KPMG survey confirms Ghana’s positive economic outlook Featured

By Kwasi Frimpong October 28, 2019 2206 457 comments

The renowned international audit firm KPMG, in its 2020 pre-budget survey report, has stated that Ghana’s macro-economic outlook, beyond 2018, remains positive.

This is, among other things, the result of the country’s investments into oil and gas, manufacturing and mining, which are expected to boost output and support broad-based economic expansion.

The report attributed the steady improvement in Ghana’s gross domestic product (GDP) to a combination of prudent fiscal policy, the commencement of crude oil production and the implementation of flagship policies, which have progressively restored confidence across key sectors.

The KPMG report buttresses the positive image of the economy, as painted by the International Monetary Fund (IMF) and the World Bank.

The World Bank report, released this month, said Ghana is among the fastest-growing economies in the world.

The report, which captured six of the world's 10 fastest growing economies in Africa, this year, listed Ghana, Ethiopia, Rwanda and Cote d’Ivoire as four of the best performing economies.


The KPMG research, conducted in August and September, this year, surveyed 35 business leaders from various sectors of the economy, for their perceptions of the business environment and the fiscal regimes that affect their business.

The sectors surveyed included construction, financial services, hospitality, manufacturing, mining, oil & gas, pharmaceuticals and agribusiness.

Others were retail, transport and logistics, technology, consulting, among others. Companies surveyed comprised multinationals, locals, and small to medium sized enterprises.

The report sought to provide an analysis of the perception of the business community, relative to the provisions of the 2019 budget statement, while serving as pointers for government in the preparation of the 2020 budget.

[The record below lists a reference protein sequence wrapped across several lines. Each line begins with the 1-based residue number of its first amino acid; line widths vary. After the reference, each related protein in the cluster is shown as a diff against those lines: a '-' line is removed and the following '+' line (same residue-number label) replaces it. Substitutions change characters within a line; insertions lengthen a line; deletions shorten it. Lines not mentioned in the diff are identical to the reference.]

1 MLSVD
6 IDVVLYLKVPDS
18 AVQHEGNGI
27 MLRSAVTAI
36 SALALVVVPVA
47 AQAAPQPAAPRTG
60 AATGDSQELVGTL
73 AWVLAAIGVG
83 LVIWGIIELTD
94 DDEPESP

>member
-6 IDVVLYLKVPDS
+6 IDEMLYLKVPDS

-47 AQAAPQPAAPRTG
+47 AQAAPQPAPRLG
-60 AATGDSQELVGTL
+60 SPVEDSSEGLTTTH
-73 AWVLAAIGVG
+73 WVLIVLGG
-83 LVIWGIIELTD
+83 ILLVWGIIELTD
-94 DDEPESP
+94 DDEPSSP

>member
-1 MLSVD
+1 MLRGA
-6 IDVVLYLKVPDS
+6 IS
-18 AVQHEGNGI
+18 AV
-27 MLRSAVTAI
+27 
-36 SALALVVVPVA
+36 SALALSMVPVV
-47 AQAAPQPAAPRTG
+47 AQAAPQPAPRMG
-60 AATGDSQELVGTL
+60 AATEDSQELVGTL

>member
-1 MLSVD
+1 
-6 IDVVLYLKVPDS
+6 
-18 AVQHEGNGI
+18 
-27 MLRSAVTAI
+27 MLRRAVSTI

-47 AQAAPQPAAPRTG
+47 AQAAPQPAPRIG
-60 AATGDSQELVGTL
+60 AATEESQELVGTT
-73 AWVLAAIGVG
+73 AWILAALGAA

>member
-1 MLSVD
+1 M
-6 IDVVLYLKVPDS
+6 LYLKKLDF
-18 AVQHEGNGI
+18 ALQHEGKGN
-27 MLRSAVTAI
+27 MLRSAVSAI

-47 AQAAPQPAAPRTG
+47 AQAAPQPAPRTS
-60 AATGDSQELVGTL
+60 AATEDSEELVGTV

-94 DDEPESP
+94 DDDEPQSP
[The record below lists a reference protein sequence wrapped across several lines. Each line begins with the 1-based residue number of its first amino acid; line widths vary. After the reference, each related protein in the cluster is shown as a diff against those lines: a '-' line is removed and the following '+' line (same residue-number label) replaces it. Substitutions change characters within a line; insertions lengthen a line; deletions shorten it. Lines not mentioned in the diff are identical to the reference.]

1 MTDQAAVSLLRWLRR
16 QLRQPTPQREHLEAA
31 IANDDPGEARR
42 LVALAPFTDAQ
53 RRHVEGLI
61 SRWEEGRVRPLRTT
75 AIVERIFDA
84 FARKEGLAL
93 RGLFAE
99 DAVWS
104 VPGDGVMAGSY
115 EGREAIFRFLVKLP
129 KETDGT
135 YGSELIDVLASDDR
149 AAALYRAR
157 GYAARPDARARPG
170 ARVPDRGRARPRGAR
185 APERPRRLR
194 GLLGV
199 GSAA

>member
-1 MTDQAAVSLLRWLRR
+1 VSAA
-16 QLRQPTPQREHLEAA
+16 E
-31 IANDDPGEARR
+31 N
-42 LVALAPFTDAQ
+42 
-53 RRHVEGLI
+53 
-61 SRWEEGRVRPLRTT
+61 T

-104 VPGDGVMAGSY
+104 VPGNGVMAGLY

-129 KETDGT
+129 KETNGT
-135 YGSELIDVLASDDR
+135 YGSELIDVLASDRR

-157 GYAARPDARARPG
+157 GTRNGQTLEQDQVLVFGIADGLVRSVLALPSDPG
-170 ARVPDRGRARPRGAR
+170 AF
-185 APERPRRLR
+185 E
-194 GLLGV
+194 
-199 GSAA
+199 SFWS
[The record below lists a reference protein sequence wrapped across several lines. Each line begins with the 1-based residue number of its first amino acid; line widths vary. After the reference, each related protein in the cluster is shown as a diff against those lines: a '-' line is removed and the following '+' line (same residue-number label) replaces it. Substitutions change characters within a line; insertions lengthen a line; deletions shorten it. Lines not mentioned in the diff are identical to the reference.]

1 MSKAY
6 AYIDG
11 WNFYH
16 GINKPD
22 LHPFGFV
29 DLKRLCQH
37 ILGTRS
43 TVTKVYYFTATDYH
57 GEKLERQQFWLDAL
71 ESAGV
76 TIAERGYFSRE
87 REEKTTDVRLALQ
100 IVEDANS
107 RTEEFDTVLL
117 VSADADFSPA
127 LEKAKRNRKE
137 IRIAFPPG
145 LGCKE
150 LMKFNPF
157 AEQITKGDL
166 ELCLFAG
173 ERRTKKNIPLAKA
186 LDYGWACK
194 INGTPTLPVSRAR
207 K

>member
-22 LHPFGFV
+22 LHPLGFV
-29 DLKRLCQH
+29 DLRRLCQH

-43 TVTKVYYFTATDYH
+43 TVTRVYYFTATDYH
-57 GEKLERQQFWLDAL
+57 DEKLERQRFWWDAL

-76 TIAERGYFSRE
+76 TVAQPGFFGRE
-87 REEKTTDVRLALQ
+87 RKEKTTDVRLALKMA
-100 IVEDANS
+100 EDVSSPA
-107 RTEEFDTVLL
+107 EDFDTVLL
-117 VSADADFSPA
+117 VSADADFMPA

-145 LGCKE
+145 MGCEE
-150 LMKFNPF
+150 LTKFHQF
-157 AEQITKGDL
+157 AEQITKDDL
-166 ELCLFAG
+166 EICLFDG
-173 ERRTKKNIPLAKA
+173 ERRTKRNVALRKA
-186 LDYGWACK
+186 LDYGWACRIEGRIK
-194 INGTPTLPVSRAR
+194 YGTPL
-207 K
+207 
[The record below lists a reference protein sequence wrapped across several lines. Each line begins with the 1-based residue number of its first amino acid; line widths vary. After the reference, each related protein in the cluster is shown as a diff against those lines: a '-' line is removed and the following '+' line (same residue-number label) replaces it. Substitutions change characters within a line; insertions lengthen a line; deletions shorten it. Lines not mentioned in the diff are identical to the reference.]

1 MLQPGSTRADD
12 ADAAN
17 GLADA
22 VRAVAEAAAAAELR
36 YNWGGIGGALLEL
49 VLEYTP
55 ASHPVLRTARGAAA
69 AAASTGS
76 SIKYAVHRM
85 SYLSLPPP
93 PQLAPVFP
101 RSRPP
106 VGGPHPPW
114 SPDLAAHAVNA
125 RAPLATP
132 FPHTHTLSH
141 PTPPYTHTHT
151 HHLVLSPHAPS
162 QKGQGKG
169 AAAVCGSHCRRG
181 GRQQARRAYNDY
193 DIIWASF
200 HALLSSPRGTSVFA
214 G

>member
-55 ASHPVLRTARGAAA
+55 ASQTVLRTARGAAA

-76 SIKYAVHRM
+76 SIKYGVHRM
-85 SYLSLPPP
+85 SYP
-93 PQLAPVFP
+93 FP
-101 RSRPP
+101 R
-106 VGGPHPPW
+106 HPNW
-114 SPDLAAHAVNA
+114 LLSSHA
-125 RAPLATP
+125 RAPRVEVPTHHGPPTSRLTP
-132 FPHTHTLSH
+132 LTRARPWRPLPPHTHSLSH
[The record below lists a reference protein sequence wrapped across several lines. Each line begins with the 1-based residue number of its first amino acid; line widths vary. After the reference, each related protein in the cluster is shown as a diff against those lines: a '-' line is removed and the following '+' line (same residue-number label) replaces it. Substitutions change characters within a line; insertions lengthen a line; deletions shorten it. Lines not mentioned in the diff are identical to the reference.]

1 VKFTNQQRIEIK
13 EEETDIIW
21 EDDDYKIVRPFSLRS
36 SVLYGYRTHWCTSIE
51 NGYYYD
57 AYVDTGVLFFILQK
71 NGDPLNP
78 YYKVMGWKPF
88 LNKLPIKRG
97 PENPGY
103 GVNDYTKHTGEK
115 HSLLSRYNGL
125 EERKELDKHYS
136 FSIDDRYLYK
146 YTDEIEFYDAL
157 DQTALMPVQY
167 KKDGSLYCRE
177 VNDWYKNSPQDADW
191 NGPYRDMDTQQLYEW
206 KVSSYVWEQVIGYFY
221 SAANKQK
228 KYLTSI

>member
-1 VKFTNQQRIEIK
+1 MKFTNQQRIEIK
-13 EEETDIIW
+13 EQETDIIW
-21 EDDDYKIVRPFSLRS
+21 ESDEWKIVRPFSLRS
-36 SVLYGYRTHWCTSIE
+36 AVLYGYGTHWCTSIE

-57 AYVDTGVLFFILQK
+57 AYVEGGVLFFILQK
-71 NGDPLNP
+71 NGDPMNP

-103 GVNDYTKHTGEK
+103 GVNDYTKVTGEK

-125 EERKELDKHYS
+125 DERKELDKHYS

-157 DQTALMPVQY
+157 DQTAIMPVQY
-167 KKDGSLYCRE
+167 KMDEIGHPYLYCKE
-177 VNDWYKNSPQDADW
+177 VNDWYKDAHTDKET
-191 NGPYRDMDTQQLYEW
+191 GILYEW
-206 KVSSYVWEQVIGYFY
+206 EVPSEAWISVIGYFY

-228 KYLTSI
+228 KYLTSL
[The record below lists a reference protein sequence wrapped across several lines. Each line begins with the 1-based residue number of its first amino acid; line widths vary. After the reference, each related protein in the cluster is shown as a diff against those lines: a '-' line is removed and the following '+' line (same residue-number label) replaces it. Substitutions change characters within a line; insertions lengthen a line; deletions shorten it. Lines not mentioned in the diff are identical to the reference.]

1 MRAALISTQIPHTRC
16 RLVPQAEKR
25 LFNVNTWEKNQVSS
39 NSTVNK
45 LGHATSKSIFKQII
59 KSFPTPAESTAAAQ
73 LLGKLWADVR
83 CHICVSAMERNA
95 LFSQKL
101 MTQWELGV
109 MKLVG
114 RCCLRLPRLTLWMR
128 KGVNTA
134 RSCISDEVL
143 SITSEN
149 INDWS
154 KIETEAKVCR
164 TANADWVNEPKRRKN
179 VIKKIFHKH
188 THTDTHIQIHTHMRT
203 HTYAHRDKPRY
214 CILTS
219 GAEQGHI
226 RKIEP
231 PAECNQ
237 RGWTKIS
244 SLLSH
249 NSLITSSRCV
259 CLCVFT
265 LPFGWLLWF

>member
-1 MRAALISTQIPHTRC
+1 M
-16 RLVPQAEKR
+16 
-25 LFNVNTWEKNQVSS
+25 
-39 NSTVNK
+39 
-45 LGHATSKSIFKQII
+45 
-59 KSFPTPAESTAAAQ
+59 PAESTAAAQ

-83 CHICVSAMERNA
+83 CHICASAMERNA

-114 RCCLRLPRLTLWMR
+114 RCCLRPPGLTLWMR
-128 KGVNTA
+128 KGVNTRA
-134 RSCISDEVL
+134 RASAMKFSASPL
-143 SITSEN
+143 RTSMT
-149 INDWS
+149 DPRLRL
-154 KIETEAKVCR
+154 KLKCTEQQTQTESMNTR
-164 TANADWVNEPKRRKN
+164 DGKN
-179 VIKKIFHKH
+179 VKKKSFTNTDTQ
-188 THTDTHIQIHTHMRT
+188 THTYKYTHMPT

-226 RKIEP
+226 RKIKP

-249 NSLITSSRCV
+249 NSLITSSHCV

The survey looked at three key sections, including identifying the impact of recent fiscal measures to businesses, perception of the business environment and climate, and possible initiatives the government could introduce in the 2020 budget, to create a more conducive business environment.

The report identified some downside risks, which, according to the international audit firm, stems primarily from potential exchange rate weakness, which could eat into consumer purchasing power.

The report added that the economic output faces some risks, if government borrowing crowds out private borrowers, dampening the expansion in credit to the economy.

Impact on businesses

Despite the positive outlooks, the KPMG report said recent tax initiatives introduced by the government have had significant impact on businesses. The introduction of the three per cent VAT flat rate scheme, the report said, has been a disincentive, especially to wholesalers in the Fast Moving Consumer Goods (FMCG) sector.

The report described the three per cent VAT flat rate as counterproductive. “The result of this phenomenon could be that government will record high VAT revenues whilst depleting the working capital of businesses,” the report said.

Depreciation of the Cedi

The report also stated that the issue with sustained depreciation of the cedi remained a strong area of concern. The fall in the value of the cedi, according to the report, raised input costs and reduced margins.

“A combination of inflationary pressures, rising fuel prices and utilities are significant detractors to overall growth and profitability,” the report added.

KPMG, thus, suggested to government to regulate its expenditure pattern, especially as the country approaches elections next year, saying this will be the prudent thing for government to do.

“Government’s ability to control its expenditure, among others, will be key in stabilising the cedi,” the report said.

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